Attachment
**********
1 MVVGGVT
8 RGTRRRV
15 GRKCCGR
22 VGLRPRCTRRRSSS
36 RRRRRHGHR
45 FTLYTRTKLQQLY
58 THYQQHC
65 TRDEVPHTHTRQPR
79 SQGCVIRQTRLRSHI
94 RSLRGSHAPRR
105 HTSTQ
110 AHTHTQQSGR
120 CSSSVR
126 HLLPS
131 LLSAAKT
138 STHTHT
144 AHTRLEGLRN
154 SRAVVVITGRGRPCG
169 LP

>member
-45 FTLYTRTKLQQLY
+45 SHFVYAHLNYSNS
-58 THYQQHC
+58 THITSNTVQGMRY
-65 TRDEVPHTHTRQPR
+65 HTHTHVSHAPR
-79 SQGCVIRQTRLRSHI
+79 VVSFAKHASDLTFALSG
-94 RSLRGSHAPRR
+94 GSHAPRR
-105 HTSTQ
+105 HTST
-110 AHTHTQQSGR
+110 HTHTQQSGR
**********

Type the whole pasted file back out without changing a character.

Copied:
1 MVVGGVT
8 RGTRRRV
15 GRKCCGR
22 VGLRPRCTRRRSSS
36 RRRRRHGHR
45 FTLYTRTKLQQLY
58 THYQQHC
65 TRDEVPHTHTRQPR
79 SQGCVIRQTRLRSHI
94 RSLRGSHAPRR
105 HTSTQ
110 AHTHTQQSGR
120 CSSSVR
126 HLLPS
131 LLSAAKT
138 STHTHT
144 AHTRLEGLRN
154 SRAVVVITGRGRPCG
169 LP

>member
-45 FTLYTRTKLQQLY
+45 SHFVYAHLNYSNS
-58 THYQQHC
+58 THITSNTVQGMRY
-65 TRDEVPHTHTRQPR
+65 HTHTHVSHAPR
-79 SQGCVIRQTRLRSHI
+79 VVSFAKHASDLTFALSG
-94 RSLRGSHAPRR
+94 GSHAPRR
-105 HTSTQ
+105 HTST
-110 AHTHTQQSGR
+110 HTHTQQSGR